A former District government insider analyzes the hospital’s troubles.

Photographs by Darrow Montgomery

So the board of directors of the Public Benefit Corp. (PBC) has placed John Fairman, chief executive of D.C. General Hospital, on administrative leave for a month, pending a further decision about his future. Now comes the hard part.

Over the last few months, a stream of scathing reports and audits has blasted the leadership of the quasi-independent PBC, which manages D.C. General. Nonfunctioning information systems, nonexistent financial records, and managers whose major qualification is a link to some member of the D.C. Council have all been featured in the reports—not to mention a $90 million unbudgeted deficit racked up over the last three years.

These are all legitimate issues that should be investigated. But they miss the more basic point, which is that Fairman, with the tacit support of much of the city’s establishment, has been leading D.C. General in the wrong direction.

The District has the highest infant mortality rate of any large American city, the third-highest AIDS rate, and the seventh-highest cancer rate. Yet instead of investing heavily in primary and preventive care, we spend most of the money allocated to helping the uninsured on propping up an inefficient old hospital that most of the uninsured do not use.

In other words, Fairman has been fighting the wrong battle. At a time when the District’s policymakers badly need an honest discussion of the options they face with respect to a public health-care system, Fairman has dissembled in an effort to distract attention from the fact that D.C. General, in its present form, cannot survive.

What qualifies me to make these statements? For four years, from August 1995 until October 1999, when I left to join the faculty of Georgetown University, I was the director of the D.C. Medicaid program, the District’s $1 billion program of health services for the indigent. So I had a close-up view of the workings of D.C. General.

The key to understanding Fairman is recognizing his different roles. As a health-care manager, he has fared poorly—D.C. General is in much worse shape today than it was five years ago, when he took over. As a politician, though, he’s been masterful, nurturing a grass-roots network of supporters throughout the city, playing skillfully to the whims and biases of councilmembers, and making maximum use of the clout that comes from having 2,000 employees (a significant voting bloc) and a budget of $150 million. Over the years, he’s won most of his political battles, even if the health-care system that he has managed is now coming apart at the seams.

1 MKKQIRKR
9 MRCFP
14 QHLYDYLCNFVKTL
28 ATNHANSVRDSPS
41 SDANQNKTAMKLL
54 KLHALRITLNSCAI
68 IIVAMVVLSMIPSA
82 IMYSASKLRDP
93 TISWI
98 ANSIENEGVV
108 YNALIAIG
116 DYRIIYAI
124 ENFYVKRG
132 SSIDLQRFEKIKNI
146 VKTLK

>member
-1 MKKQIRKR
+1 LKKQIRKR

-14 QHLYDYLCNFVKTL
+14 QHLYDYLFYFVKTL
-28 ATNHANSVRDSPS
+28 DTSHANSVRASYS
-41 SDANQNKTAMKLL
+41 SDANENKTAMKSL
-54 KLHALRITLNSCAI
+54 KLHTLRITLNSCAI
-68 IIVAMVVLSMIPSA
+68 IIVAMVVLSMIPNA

When I first met Fairman, in late 1995, he told me that Medicaid owed D.C. General $70 million to $80 million for old unpaid hospital bills dating back to the early ’80s. I responded that we would make every effort to accommodate him—after all, 50 cents of every Medicaid dollar comes from the federal government, and it is in the District’s interest to bring in as many federal dollars as possible—but that we would need documentation to support the validity of his claims. Fairman, however, wanted me to waive the documentation rules.

Once he realized I wouldn’t do so, he tried to persuade city officials to overrule me. When that didn’t work, he started a campaign to have me fired. In 1998, he got mayoral candidate Kevin Chavous to call for my removal from office because of all the money I had denied the hospital. At the time, Chavous was running against now-Mayor Anthony A. Williams, and his statement was full of righteous indignation. “Should this issue not be resolved immediately,” it read, “I am prepared to introduce emergency legislation to address this matter.” No such legislation ever materialized.

A year later, Fairman broadened the campaign. This time, he got three councilmembers (Chavous, Sandy Allen, and David Catania) to attend a rally in the D.C. General auditorium and demand that Williams fire me for supposedly shortchanging the PBC. Williams, however, was not buying it. Indeed, he seemed amused that so many people wanted my scalp. In a speech to a large crowd at La Clinica del Pueblo, he described me as the “Velcro Medicaid director”—unlike Ronald Reagan, the Teflon president, everything stuck to me.

Fortunately, in all my years with District government, no mayor or control board official ever instructed me to bend the Medicaid rules. Even Mayor Marion S. Barry, who in all other respects sided with Fairman and D.C. General, never took this step. And it’s a good thing, too: Federal auditors keep a close watch on federal Medicaid funds, and any violations of the rules would have resulted in disallowances and penalties.

Fairman’s efforts ultimately paid off, however. In 1998, the District’s chief financial officer brokered a deal under which Fairman agreed to give up his Medicaid claim and the District agreed to write off $55 million in D.C. General debts from previous years. The whole campaign against me was simply part of a big game to squeeze additional funds out of the government.